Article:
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AFL confirms the bounce is 'here to stay'

PERTH, AUSTRALIA - APRIL 2:  Umpire Jeff Dalgleish practices centre bounce during the 2016 AFL Round 02 match between the Fremantle Dockers and the Gold Coast Suns at Domain Stadium, Perth on April 2, 2016. (Photo by Will Russell/AFL Media)
The AFL has confirmed it will continue to bounce the ball at the start of quarters and to restart play after goals.

The AFL has confirmed it will stick with tradition and that umpires will continue to bounce the ball at the start of quarters and to restart play after goals.

The bounce has been a long-standing part of League football, but its place in the game has been increasingly questioned in recent years, with some umpires concerned by the physical and mental toll the practice takes on them.

AFL Chairman Richard Goyder and football operations manager Steve Hocking announced on Tuesday afternoon the bounce would live on for the forseeable future. 

Goyder said the bounce was a "unique" and "iconic" part of AFL games and believed most fans would welcome its retention. 

"It's great that the bounce will kick off AFL football games. There's nothing like the roar of the crowd and the expectation that the bounce will start our great game," Goyder said.

Asked whether the decision was a long-term one, Goyder was emphatic: "The bounce is here to stay."

Hocking did not believe umpires would be disappointed with the AFL's decision but acknowledged some would be concerned by how the bounce's retention would affect their performance.

However, Hocking stressed the League would provide "a lot more" support to umpires, both in mental skills training and high-performance programs, to ensure the need to the bounce ball did not detract from their overall performance.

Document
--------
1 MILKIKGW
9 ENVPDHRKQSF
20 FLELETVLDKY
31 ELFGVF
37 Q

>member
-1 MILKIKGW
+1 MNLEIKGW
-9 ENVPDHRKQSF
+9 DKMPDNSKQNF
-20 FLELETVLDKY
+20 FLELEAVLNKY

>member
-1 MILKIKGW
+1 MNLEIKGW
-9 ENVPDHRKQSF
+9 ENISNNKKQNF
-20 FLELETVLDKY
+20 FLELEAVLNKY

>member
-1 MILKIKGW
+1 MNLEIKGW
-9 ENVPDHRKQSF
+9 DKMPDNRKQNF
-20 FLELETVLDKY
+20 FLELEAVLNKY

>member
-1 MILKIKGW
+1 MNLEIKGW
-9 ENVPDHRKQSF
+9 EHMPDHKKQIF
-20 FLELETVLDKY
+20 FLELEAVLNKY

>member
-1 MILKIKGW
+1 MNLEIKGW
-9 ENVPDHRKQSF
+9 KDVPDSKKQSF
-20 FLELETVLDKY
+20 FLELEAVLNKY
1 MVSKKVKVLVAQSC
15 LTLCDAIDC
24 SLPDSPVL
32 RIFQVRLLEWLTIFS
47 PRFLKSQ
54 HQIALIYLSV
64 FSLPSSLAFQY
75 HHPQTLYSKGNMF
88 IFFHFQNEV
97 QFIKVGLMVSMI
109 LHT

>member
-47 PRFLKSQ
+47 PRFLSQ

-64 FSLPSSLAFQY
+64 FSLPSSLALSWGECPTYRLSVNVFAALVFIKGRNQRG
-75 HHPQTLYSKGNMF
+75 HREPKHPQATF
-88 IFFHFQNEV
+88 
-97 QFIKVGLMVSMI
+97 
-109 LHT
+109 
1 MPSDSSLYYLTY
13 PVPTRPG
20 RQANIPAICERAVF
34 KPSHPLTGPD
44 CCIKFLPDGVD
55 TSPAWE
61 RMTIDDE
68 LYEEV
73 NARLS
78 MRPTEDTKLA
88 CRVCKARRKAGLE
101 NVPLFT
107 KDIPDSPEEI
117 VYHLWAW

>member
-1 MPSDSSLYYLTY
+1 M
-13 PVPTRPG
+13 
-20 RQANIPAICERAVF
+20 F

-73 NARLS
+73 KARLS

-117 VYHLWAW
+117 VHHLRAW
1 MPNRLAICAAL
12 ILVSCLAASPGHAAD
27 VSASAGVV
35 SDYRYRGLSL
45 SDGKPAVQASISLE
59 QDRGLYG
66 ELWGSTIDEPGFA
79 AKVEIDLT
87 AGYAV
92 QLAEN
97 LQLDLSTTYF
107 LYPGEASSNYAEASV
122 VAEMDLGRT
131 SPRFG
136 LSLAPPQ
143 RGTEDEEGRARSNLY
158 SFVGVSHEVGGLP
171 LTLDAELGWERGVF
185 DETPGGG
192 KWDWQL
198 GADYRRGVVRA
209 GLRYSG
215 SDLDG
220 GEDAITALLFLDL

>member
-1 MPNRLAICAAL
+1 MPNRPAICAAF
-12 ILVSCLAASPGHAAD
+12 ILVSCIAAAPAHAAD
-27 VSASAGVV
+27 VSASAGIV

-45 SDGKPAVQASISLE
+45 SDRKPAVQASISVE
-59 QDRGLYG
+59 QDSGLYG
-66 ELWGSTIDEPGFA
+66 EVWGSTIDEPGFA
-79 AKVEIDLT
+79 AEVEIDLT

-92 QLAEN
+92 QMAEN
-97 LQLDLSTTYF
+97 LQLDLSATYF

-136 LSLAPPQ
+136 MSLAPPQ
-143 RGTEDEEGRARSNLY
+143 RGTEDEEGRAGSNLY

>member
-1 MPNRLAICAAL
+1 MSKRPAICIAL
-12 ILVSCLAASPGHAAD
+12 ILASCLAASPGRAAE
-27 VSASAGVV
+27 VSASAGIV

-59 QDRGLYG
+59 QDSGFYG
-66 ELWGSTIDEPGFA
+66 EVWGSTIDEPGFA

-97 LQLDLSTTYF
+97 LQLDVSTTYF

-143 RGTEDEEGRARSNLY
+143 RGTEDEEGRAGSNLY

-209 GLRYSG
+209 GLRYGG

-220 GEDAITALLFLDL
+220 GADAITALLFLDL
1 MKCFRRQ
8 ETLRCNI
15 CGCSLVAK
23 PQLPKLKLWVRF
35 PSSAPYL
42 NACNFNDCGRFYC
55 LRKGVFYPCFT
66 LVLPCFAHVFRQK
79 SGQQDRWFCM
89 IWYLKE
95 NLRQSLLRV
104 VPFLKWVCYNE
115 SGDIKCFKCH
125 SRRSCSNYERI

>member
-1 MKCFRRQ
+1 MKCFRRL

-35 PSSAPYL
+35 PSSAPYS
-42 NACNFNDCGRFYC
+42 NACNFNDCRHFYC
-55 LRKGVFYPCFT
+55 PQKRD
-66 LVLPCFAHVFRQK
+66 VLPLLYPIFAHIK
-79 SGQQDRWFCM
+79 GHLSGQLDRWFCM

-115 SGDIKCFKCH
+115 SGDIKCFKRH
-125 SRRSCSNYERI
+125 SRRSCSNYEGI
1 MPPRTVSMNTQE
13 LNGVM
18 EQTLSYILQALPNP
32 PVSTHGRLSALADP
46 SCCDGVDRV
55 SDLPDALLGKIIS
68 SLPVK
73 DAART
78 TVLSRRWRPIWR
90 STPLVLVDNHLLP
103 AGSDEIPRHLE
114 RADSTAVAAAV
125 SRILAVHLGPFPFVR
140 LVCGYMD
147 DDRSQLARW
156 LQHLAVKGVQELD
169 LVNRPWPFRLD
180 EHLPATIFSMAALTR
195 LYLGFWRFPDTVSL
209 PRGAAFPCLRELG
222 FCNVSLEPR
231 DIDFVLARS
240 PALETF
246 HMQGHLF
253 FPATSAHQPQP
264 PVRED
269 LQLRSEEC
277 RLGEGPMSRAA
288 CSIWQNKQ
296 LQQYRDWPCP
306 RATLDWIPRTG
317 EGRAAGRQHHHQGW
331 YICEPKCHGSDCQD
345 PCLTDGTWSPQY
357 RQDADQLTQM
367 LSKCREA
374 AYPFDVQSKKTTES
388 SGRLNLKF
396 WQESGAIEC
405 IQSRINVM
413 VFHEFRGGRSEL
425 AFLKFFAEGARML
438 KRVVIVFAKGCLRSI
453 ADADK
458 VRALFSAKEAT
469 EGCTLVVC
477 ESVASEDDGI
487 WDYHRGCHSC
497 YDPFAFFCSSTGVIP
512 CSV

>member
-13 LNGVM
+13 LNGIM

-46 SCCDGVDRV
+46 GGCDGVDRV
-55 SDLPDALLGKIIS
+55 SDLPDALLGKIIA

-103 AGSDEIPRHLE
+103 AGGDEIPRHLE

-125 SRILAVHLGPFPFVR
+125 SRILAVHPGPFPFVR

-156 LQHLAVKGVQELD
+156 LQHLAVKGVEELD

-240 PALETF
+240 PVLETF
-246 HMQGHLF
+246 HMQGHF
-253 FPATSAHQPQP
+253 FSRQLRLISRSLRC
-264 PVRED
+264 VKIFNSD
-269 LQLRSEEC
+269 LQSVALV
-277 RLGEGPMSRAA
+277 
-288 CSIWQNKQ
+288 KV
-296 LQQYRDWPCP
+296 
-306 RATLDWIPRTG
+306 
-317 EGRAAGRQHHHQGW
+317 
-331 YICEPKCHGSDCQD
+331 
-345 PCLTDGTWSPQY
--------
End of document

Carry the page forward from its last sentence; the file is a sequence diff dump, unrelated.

THE AFL has confirmed it will stick with tradition and that umpires will continue to bounce the ball at the start of quarters and to restart play after goals.

The bounce has been a long-standing part of League football, but its place in the game has been increasingly questioned in recent years, with some umpires concerned by the physical and mental toll the practice takes on them.

AFL Chairman Richard Goyder and football operations manager Steve Hocking announced on Tuesday afternoon the bounce would live on for the forseeable future. 

Goyder said the bounce was a "unique" and "iconic" part of AFL games and believed most fans would welcome its retention. 

"It's great that the bounce will kick off AFL football games. There's nothing like the roar of the crowd and the expectation that the bounce will start our great game," Goyder said.

Asked whether the decision was a long-term one, Goyder was emphatic: "The bounce is here to stay."

Hocking did not believe umpires would be disappointed with the AFL's decision but acknowledged some would be concerned by how the bounce's retention would affect their performance.

However, Hocking stressed the League would provide "a lot more" support to umpires, both in mental skills training and high-performance programs, to ensure the need to the bounce ball did not detract from their overall performance.

The views in this article are those of the author and not necessarily those of the AFL or its clubs